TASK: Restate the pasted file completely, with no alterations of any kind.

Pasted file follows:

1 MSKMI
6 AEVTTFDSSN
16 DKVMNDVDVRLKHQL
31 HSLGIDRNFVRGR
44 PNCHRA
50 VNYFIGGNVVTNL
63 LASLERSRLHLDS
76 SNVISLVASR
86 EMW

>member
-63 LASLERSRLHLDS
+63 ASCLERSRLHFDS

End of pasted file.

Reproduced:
1 MSKMI
6 AEVTTFDSSN
16 DKVMNDVDVRLKHQL
31 HSLGIDRNFVRGR
44 PNCHRA
50 VNYFIGGNVVTNL
63 LASLERSRLHLDS
76 SNVISLVASR
86 EMW

>member
-63 LASLERSRLHLDS
+63 ASCLERSRLHFDS